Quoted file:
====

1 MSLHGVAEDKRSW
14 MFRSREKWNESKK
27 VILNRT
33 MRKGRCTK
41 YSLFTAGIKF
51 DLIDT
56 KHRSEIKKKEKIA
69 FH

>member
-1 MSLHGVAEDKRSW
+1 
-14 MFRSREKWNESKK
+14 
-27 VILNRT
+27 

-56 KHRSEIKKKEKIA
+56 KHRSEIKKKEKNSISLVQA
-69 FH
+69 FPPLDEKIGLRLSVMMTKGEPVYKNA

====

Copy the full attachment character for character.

1 MSLHGVAEDKRSW
14 MFRSREKWNESKK
27 VILNRT
33 MRKGRCTK
41 YSLFTAGIKF
51 DLIDT
56 KHRSEIKKKEKIA
69 FH

>member
-1 MSLHGVAEDKRSW
+1 
-14 MFRSREKWNESKK
+14 
-27 VILNRT
+27 

-56 KHRSEIKKKEKIA
+56 KHRSEIKKKEKNSISLVQA
-69 FH
+69 FPPLDEKIGLRLSVMMTKGEPVYKNA